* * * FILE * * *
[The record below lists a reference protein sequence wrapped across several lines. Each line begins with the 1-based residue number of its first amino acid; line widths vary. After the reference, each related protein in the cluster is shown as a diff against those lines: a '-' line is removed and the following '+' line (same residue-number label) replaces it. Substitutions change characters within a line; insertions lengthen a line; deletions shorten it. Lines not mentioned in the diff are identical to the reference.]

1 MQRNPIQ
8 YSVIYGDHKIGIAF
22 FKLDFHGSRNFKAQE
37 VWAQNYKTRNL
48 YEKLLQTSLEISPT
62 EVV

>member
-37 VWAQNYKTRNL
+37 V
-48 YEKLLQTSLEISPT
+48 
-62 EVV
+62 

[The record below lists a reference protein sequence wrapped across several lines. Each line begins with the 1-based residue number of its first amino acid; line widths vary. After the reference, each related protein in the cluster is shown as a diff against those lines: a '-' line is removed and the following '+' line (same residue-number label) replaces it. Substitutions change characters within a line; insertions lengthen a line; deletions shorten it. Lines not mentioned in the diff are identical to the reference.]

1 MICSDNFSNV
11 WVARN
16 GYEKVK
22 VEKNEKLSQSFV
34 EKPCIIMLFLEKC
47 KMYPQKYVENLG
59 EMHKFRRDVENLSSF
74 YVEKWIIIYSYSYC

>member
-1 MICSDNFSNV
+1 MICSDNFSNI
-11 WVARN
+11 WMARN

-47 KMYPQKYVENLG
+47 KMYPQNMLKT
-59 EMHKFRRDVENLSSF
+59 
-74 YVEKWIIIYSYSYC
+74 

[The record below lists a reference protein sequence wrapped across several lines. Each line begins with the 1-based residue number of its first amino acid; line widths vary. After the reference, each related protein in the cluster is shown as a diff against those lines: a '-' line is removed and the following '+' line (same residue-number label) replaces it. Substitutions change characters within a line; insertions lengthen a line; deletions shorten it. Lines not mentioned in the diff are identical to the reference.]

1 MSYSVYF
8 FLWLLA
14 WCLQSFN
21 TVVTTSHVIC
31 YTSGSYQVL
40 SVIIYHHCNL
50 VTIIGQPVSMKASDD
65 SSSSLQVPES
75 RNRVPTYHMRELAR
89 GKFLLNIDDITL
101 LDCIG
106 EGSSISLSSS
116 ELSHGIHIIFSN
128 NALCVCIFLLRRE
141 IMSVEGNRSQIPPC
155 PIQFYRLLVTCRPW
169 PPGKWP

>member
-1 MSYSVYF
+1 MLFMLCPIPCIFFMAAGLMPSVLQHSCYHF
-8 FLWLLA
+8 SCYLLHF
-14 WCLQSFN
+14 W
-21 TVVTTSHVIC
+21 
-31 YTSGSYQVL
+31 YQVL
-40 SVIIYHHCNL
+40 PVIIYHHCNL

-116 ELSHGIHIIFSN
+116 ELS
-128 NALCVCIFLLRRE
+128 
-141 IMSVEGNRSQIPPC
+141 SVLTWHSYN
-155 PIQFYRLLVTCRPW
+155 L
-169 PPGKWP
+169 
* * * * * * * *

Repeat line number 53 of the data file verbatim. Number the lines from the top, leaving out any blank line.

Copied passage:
>member